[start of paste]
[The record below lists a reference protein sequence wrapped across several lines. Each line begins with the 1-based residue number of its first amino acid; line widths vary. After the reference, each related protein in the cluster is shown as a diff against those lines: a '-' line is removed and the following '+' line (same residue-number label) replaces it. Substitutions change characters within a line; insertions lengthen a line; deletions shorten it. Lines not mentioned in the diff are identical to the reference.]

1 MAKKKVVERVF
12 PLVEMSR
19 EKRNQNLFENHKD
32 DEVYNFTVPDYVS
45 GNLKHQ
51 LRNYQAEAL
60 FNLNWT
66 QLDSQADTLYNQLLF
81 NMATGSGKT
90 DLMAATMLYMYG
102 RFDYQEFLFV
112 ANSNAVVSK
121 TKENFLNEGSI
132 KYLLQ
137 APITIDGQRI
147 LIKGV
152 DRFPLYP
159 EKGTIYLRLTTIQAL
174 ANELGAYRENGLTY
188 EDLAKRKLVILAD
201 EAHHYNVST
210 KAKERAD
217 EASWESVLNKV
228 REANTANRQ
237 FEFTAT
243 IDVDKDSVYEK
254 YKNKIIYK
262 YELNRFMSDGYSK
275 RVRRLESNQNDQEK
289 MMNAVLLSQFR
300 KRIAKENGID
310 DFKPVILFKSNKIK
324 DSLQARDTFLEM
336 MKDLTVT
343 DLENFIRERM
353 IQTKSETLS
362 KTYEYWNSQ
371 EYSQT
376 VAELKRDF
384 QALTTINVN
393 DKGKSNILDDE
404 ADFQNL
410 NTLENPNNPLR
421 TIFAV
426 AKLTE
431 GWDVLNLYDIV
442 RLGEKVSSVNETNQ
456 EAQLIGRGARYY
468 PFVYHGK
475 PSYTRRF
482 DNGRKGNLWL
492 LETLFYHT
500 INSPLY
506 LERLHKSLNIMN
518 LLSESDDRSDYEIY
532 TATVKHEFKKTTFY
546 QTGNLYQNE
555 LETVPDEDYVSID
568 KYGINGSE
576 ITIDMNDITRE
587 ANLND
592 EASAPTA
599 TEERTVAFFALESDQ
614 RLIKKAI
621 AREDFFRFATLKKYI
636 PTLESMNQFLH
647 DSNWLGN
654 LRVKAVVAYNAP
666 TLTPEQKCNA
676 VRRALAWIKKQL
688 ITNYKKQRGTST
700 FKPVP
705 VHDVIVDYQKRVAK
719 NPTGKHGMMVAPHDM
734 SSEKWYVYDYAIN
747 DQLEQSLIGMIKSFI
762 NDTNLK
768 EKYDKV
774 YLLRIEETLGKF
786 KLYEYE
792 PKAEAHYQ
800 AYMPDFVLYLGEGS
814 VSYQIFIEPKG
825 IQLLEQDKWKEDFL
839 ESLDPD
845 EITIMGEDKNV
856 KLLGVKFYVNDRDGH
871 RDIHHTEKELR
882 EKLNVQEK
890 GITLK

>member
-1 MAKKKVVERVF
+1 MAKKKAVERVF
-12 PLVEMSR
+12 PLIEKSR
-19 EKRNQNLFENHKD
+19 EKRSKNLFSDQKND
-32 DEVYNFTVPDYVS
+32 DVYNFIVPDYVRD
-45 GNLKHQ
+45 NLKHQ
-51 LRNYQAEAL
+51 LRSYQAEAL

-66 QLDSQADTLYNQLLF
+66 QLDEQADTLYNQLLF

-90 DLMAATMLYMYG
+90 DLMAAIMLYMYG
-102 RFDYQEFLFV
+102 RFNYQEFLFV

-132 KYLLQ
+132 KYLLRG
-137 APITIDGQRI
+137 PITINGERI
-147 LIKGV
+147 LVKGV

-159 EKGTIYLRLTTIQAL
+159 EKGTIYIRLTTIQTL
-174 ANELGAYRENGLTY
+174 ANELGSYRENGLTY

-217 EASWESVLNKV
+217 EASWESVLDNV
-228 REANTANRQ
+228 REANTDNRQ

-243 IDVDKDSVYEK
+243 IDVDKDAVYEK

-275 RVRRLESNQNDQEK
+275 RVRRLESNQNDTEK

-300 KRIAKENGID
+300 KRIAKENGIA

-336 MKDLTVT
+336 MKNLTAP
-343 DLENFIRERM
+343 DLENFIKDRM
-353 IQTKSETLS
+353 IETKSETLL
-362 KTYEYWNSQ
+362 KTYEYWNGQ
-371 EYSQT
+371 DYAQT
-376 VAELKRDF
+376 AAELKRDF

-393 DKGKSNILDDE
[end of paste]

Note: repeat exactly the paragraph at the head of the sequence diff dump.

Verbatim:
[The record below lists a reference protein sequence wrapped across several lines. Each line begins with the 1-based residue number of its first amino acid; line widths vary. After the reference, each related protein in the cluster is shown as a diff against those lines: a '-' line is removed and the following '+' line (same residue-number label) replaces it. Substitutions change characters within a line; insertions lengthen a line; deletions shorten it. Lines not mentioned in the diff are identical to the reference.]